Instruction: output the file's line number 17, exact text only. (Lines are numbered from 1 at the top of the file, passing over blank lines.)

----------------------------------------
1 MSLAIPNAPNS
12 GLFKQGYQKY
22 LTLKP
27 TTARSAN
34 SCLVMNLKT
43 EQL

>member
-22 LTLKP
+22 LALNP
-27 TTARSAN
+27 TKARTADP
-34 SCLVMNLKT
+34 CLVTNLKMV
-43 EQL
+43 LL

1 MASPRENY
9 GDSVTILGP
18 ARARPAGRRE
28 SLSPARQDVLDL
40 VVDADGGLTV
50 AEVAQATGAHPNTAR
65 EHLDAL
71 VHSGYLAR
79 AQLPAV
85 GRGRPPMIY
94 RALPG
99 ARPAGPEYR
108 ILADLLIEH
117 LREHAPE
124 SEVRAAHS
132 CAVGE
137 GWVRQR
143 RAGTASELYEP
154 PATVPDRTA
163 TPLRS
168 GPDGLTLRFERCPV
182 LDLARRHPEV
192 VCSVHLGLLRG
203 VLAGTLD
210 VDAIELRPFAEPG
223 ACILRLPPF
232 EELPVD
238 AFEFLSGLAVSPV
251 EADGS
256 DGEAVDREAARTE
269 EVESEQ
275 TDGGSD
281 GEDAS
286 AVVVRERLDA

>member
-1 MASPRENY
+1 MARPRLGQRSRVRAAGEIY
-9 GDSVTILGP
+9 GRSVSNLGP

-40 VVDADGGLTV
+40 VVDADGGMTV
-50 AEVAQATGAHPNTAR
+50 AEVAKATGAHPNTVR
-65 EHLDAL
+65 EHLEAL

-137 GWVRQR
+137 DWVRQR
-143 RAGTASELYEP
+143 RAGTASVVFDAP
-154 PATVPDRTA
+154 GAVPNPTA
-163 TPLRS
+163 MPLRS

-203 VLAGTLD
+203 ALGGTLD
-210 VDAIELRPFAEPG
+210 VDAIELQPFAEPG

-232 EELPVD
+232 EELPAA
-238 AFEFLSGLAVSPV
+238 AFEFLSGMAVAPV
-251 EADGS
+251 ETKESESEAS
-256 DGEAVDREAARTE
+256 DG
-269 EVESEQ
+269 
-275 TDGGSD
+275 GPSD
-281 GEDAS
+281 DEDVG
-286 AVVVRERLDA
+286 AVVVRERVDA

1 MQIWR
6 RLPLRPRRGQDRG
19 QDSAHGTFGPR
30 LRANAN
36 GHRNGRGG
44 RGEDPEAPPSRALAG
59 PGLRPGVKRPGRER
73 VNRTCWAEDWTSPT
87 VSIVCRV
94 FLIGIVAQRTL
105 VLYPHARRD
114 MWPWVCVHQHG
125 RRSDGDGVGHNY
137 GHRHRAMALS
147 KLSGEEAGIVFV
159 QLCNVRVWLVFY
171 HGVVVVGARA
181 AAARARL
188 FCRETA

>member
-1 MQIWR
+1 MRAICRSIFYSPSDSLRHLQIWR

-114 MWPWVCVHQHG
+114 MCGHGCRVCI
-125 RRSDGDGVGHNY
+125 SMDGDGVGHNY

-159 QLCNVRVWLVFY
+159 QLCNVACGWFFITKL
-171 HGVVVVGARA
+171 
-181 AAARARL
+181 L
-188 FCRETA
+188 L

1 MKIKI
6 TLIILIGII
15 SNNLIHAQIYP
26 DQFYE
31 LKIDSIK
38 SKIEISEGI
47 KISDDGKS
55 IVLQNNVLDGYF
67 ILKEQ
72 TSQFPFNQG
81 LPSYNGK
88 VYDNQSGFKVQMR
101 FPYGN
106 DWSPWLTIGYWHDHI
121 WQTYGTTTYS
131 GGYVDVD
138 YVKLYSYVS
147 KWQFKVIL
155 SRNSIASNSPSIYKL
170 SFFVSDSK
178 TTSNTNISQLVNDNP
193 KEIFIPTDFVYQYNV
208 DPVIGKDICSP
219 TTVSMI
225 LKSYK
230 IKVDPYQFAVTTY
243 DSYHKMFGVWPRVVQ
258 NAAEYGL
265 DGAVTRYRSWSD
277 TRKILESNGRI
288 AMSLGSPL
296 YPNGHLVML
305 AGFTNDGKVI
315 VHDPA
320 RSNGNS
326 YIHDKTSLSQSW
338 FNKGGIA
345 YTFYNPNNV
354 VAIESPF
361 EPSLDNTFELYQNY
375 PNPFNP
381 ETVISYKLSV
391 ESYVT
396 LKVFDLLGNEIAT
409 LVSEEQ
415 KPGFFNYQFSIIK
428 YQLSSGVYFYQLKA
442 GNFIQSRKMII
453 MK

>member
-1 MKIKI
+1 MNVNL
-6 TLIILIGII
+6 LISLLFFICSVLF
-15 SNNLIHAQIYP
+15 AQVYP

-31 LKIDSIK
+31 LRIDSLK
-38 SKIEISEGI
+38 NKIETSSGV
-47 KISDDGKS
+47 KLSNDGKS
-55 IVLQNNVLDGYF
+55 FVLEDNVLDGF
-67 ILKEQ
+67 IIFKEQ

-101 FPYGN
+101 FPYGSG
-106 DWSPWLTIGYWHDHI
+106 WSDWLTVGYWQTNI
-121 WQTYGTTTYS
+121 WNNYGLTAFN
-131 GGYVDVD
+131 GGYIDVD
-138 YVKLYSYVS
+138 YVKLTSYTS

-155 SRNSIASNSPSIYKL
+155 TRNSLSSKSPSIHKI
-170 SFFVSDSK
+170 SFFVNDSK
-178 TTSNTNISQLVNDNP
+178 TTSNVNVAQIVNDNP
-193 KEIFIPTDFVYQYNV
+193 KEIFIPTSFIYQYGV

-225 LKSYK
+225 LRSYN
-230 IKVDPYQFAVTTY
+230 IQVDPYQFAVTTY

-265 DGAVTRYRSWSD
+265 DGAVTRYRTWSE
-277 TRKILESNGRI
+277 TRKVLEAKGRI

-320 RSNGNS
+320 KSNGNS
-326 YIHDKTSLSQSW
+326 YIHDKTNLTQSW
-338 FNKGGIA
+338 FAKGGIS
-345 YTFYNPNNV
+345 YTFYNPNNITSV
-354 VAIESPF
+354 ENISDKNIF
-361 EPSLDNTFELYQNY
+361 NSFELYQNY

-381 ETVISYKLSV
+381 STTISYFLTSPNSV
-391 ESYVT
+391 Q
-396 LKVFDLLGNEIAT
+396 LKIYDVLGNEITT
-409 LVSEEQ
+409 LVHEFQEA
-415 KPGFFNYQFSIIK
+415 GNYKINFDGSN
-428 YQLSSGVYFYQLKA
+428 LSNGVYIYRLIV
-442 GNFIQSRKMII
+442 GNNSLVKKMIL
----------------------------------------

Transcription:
9 GDSVTILGP